As the new year begins, we expect 2017 will bring increased investments in energy efficiency and other efforts to save energy.
Looking for some good clean energy news to close the year? In Michigan today, Governor Rick Snyder signed two sweeping bills that the state's legislature passed on December 15th, the last day of its end-of-year ‘lame duck’ session. The legislation extends and improves both the Energy Efficiency Resource Standard (EERS) and the Renewable Portfolio Standard (RPS).
Energy efficiency faces a critical test this month in Ohio. Its tremendous progress in the state could be slowed unless Governor John Kasich vetoes a recently passed bill by the 28th of December.
As another round of global climate talks has concluded, many observers wonder whether the 2016 election means the end of greenhouse gas regulation in the United States. More specifically, what happens to the Clean Power Plan?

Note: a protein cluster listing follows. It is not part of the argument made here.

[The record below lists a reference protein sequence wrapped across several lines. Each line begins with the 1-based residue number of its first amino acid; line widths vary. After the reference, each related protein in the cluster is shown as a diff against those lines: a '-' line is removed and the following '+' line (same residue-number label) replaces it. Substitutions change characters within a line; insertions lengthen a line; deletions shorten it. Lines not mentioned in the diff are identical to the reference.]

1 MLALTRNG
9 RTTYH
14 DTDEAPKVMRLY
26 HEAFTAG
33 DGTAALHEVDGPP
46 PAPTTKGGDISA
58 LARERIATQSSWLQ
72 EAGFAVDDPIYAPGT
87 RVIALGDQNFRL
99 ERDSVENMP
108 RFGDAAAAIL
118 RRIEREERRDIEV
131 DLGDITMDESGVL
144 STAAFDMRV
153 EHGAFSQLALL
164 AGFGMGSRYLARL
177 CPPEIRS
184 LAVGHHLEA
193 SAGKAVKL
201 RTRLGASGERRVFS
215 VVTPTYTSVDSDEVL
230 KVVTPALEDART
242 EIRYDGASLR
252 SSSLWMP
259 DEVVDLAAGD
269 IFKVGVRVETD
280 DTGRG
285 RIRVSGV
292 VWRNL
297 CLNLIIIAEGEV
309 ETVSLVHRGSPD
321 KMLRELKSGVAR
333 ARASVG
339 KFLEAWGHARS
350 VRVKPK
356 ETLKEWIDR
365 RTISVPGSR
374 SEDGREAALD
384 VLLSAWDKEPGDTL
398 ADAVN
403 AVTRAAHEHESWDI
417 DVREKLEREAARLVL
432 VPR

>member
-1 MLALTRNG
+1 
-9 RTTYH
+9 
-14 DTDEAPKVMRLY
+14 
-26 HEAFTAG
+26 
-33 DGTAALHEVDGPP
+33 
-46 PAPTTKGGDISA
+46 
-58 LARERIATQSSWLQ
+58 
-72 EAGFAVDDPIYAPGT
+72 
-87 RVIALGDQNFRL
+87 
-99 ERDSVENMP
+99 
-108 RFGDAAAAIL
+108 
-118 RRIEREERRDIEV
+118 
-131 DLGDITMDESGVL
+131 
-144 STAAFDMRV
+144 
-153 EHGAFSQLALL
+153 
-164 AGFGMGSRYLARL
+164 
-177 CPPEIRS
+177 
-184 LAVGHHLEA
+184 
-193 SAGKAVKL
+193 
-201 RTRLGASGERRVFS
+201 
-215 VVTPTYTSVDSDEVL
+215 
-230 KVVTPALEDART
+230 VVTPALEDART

California Golden Again on Energy Efficiency, Regains #1-State Spot in Tie with 6-Time Winner Massachusetts
10thAnniversary Energy Efficiency Scorecard Shows VT, RI, CT, NY Rounding Out Top 5; MO, ME, and MI are 3 Most Improved States; LA, KS, SD, WY, and ND at Bottom and Most in Need of Improvement
Despite the fact that energy efficiency is generally the least-cost option for states looking to comply with the Clean Power Plan, it has yet to be fully considered as a strategy for the Clean Energy Incentive Program (CEIP). This could result in reduced investment in energy efficiency which would mean increased electric costs and less money in the hands of communities.
Our new analysis finds energy efficiency is the 3rd largest resource in the US electric power sector
Have you ever described efficiency as an energy resource and gotten a quizzical look in return? We have, even though utility system planners have been using energy efficiency for decades to make sure that power for their customers is both reliable and affordable. For those of us who have been in the energy efficiency industry for years, or even decades, we sometimes take for granted that others will understand what we mean. But we must not.